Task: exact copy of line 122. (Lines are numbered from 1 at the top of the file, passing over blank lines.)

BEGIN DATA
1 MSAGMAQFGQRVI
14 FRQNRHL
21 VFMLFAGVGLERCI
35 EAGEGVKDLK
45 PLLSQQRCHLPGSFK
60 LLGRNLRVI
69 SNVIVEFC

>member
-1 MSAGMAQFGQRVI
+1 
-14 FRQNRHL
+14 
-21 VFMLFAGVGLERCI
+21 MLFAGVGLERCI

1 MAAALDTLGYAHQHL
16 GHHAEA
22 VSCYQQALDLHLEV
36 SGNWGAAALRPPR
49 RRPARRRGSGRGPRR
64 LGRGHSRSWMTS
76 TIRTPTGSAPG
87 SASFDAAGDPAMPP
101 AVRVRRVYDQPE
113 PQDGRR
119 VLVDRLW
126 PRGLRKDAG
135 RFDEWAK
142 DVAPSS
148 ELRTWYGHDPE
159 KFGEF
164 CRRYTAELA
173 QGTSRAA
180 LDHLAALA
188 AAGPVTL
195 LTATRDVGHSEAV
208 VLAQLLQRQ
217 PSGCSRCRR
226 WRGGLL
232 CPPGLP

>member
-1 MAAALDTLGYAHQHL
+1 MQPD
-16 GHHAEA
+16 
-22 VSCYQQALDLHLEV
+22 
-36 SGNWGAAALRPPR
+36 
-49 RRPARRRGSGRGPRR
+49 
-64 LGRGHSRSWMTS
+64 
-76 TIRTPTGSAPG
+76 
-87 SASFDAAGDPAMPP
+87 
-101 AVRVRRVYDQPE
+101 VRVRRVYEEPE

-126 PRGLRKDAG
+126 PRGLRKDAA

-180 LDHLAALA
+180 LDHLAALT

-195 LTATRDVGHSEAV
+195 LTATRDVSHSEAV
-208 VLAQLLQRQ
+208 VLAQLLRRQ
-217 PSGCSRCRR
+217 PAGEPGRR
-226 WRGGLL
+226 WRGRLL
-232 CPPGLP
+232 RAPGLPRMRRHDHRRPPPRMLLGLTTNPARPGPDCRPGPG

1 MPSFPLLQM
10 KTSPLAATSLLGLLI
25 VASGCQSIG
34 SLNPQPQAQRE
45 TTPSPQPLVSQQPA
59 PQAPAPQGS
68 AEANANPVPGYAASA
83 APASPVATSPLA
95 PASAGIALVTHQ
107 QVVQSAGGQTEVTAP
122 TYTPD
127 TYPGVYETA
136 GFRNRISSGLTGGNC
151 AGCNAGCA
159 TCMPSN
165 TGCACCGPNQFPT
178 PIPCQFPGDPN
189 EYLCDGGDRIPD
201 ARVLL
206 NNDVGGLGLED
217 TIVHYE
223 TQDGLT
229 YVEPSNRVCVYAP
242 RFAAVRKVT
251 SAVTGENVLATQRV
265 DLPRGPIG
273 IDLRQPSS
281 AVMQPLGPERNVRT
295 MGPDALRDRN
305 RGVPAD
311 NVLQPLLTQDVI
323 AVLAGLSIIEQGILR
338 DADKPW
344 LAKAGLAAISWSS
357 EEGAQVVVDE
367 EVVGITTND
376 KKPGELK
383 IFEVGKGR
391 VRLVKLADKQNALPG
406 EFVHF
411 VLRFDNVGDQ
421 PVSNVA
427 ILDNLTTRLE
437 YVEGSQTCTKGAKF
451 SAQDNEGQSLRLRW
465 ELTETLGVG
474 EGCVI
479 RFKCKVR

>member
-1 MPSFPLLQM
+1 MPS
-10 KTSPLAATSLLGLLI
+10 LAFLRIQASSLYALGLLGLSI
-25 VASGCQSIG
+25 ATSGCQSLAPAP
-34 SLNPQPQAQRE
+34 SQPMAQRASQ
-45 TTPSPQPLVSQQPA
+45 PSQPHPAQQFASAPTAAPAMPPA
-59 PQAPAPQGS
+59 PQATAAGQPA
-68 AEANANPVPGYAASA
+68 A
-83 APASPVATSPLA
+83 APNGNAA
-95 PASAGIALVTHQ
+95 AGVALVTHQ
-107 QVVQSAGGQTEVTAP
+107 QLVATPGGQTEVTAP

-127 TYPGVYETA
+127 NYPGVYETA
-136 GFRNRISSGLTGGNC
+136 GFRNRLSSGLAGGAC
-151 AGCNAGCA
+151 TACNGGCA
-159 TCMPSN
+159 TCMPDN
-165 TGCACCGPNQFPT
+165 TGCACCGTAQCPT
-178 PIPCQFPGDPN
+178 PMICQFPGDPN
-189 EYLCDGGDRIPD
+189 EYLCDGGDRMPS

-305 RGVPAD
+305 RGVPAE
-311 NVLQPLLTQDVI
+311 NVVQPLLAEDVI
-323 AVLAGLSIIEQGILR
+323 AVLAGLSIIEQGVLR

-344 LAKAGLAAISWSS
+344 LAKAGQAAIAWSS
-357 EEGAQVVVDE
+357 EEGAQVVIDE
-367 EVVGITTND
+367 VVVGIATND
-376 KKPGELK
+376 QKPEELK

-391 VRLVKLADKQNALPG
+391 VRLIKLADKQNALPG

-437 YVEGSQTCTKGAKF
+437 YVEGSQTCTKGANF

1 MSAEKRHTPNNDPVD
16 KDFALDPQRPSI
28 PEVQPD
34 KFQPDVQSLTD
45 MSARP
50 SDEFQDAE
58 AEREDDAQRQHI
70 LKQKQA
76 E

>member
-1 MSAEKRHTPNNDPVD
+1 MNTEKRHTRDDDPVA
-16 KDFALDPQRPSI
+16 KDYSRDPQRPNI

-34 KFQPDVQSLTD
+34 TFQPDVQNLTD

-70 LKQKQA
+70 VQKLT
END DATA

-1 MPSFPLLQM